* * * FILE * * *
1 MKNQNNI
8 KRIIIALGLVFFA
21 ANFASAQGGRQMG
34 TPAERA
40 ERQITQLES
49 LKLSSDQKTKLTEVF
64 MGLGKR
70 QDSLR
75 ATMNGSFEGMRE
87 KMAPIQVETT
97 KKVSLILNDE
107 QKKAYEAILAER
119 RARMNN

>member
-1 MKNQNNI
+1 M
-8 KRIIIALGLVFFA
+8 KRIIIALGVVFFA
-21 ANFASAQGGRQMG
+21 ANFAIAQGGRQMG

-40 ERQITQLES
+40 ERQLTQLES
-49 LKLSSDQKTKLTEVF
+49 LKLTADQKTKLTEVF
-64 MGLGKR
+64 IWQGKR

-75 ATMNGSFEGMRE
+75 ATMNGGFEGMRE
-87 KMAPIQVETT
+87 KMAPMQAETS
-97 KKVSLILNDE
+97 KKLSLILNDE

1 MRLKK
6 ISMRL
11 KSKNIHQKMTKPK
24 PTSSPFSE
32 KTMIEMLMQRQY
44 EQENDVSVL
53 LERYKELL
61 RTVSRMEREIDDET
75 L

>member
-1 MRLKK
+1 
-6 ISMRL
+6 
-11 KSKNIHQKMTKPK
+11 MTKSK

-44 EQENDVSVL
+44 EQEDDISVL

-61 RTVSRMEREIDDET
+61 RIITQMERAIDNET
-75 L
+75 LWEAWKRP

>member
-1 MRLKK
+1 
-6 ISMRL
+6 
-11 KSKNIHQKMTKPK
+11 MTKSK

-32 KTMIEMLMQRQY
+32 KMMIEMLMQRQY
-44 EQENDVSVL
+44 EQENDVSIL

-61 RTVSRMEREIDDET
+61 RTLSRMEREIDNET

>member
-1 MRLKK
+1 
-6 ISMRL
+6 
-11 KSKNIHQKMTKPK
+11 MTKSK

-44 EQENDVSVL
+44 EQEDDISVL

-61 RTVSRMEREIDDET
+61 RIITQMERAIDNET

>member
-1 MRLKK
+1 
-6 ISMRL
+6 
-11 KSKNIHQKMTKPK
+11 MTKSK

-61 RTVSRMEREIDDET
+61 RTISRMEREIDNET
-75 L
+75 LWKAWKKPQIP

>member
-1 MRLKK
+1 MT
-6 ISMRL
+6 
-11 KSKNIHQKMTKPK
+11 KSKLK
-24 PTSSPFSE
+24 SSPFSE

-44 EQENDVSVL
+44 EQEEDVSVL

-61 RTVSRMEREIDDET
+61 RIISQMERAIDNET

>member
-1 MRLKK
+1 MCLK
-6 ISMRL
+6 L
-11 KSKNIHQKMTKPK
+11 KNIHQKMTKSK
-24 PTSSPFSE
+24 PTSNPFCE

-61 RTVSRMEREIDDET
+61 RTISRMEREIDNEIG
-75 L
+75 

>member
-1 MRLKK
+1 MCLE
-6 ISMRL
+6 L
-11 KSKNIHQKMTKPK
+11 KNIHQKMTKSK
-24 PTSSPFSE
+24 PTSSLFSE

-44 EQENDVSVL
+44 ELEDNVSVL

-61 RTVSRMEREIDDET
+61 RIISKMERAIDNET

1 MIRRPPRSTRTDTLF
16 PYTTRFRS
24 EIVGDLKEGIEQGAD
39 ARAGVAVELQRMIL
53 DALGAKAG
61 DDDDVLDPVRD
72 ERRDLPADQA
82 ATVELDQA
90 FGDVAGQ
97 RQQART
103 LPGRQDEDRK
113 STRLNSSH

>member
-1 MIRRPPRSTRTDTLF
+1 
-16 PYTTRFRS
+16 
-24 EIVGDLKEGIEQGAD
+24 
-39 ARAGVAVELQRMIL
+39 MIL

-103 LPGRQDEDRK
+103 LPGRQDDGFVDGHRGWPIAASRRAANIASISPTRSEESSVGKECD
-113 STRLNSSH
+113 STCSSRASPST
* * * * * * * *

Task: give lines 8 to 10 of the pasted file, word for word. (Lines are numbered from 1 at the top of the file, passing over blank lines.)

70 QDSLR
75 ATMNGSFEGMRE
87 KMAPIQVETT